Foreign citizen living in Italy: which law regulates your inheritance?
It can happen that a foreign citizen find themselves in a foreign country at the time of their death. This country could be Italy.
Let us analyze the various aspects concerning the "European inheritance regulation".
In Italy it is established by the Law of 31 May 1995, n. 218 art. 46, first paragraph, that the general criterion for regulating succession was the testator's citizenship at the time of death.
The same art. 46 in the second paragraph allowed the testator to choose, with a declaration contained in a testamentary form (known as "professio iuris") which law to apply, being it oneof the Nation in which they had their residence, provided that such residence remained until the moment of their death.
Howevwe, the EU Parliament and Council Regulation of 4 July 2012, published in the Official Journal of the European Union on 27 July 2012, and in force since 16 August 2012, has made significant changes.
This Regulation is applicable to successions opened from 17 August 2015 throughout the European Union, with the exception of Great Britain, Ireland and Denmark, whose governments have chosen to remain excluded from the Regulation.
The Regulation (Chapter III) involves, with respect to Italian legislation, an inversion of regulatory criteria, and given the relationship between internal and European legislation (prevalence of European legislation over that of the individual Nation), art. 46 L. 218/1995 must be automatically disapplied.
For succession only Regulation 650/2012 is applicable, and this both with reference to European citizens and with reference to non-European citizens.
The Regulation specifies "The law designated by this regulation applies even if it is not that of a Member Nation" (Art. 20).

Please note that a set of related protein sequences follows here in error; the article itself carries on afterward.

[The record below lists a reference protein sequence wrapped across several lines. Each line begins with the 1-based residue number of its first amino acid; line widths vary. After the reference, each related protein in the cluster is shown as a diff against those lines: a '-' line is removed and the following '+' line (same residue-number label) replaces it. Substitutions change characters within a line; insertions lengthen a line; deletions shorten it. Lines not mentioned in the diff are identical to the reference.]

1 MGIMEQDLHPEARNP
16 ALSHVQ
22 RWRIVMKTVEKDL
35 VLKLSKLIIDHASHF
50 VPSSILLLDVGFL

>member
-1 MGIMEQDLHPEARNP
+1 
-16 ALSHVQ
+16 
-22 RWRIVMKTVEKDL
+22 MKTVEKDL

According to the Regulations, the general criterion for the regulation of a succession is that of the habitual residence of the deceased at the time of death (art.21 first paragraph).
The courts of the Member Nation where the deceased had his habitual residence at the time of death are competent to decide on the entire succession.
It is often difficult to precisely identify the boundaries of the chosen criterion because the habitual residence is not necessarily the registered residence. However, the Regulation provides a safeguard clause: in the event that a manifestly closer connection with another Nation emerged, the latter's law is applicable (Article 21 second paragraph).
The testator has the right to choose (Known as "professio iuris"): the testator can choose, by way of derogation from the established criterion, as the law governing the entire succession, the law of the Nation of which they have citizenship at the time of choice or at the time of death. If they havemore than one citizenship, they can choose the law of any of the Countries of which they have citizenship at the time of choice or at the time of death (art.22)
For example, anon-Italian citizen residing in Italy, if they wish to make the law of the Country of citizenship applicable, they will have to explicitly declare such choice, otherwise Italian law will apply.
This declaration must be made expressly in the form of a testamentary provision or must implicitly derive from the clauses of that provision.
The applicable law governs the entire succession from its opening up until the hereditary division.
Federico Violante, Lawyer